Bennet says the cost of the tax credit will be about $100 billion a year, and he said the final version will likely include ways to pay for some of the increased annual costs. I told Bennet that I worry whether the current tax code is sustainable. I worry there will be an austerity reckoning in America’s future or the inflation we feel in housing will creep into other basic needs. He worries too, but he said the rates of childhood poverty in America are completely unacceptable.
In the meantime, I advise folks able to save for retirement to pay taxes on their savings now in a Roth IRA rather than pay the taxes of the future with a 401K. Bet on taxes being lowest now under Trump’s tax cuts and the economic rescue plan than in the future.
For middle-class families, the child tax credit could mean money in a Roth, money for a 529 savings plan for college, or a fund for a down payment and closing costs on a house. Skyrocketing housing costs make locking in mortgage payments crucial for long-term financial success in this country.
The genius of Bennet’s plan is that it takes the existing tax credit and increases it to $3,000 ($3,600 for children under the age of 6) and allocates the credit’s value monthly. Parents will begin receiving $250 ($300 for younger kids) payments every month. That will make the value go further. It could pay for pre-school or child care or groceries or even health insurance premiums. While the existing tax credit cannot give a person more than they have paid in taxes in any given year, Bennet’s tax credit is fully refundable, meaning it’s possible for a family that makes too little to pay taxes to still get the full monthly benefit.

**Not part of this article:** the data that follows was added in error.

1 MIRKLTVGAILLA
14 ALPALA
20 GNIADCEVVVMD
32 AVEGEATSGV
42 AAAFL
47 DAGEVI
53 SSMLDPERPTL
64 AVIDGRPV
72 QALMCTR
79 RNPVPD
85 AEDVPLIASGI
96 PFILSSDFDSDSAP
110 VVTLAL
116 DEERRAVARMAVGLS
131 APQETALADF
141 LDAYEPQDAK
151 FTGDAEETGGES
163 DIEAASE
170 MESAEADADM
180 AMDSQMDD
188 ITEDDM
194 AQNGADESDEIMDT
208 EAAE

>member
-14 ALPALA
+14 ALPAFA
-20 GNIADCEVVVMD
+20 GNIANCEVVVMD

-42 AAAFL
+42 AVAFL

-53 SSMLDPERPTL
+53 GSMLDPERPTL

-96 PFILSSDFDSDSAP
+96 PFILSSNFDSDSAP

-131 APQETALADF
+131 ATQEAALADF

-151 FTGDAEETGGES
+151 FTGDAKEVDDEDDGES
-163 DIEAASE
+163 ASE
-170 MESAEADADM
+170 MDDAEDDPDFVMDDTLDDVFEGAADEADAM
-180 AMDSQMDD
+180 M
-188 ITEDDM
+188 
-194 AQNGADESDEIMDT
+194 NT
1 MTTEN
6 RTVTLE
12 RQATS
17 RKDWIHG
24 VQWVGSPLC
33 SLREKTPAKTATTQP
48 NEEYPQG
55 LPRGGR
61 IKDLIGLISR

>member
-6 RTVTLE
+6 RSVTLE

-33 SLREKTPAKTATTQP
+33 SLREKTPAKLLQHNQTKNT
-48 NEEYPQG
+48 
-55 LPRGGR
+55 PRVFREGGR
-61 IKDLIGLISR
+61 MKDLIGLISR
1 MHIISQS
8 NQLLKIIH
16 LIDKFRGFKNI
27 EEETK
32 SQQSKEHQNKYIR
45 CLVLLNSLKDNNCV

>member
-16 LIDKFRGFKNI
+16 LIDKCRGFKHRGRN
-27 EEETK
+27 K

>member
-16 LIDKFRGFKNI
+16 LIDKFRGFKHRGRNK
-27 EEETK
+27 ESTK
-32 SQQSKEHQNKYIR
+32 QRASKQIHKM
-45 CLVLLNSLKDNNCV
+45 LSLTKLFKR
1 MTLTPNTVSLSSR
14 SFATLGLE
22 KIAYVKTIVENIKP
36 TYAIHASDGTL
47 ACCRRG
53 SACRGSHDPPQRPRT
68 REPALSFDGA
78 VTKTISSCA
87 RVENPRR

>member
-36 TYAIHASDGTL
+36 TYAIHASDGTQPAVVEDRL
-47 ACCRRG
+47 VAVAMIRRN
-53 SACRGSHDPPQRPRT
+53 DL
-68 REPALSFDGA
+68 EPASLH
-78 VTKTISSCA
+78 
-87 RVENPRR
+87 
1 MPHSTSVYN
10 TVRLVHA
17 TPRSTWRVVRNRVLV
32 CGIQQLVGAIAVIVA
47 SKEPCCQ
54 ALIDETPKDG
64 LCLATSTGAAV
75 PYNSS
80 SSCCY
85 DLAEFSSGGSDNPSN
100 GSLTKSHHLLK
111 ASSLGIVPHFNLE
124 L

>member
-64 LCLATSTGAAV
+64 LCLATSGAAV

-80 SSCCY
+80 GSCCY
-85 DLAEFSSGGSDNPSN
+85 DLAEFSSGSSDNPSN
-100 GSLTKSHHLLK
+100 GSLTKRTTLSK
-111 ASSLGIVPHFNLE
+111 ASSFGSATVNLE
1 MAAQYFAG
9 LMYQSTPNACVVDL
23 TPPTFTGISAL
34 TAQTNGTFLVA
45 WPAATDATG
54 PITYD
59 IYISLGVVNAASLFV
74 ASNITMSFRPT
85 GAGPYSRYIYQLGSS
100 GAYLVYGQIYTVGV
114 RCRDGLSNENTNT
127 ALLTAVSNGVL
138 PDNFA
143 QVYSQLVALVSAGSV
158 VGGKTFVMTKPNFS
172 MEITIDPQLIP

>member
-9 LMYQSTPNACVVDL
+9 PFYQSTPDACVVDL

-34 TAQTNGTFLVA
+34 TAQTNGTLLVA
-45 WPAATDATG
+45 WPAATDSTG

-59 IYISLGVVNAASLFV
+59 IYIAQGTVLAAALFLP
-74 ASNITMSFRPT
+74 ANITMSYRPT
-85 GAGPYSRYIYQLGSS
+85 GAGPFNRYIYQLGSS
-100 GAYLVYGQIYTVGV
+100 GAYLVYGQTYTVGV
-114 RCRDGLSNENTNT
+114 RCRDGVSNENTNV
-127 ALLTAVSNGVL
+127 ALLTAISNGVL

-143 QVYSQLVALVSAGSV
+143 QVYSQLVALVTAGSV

Let me pause here and say I’m uncomfortable with the income threshold. A married couple filing their taxes jointly with an income of $150,000 a year or less is eligible to receive the enhanced tax credit (those making more, up to $400,000 as a couple, will still get the $2,000 per child credit). That puts my family of four within the threshold for getting the benefit. We do not need $550 a month from the federal government. Thanks to Trump’s tax changes our effective federal income tax rate fell below 2%. This increased tax credit will likely mean we pay nothing, or maybe even have a net benefit, from the federal income tax code. I’d advocate for the threshold to be lowered.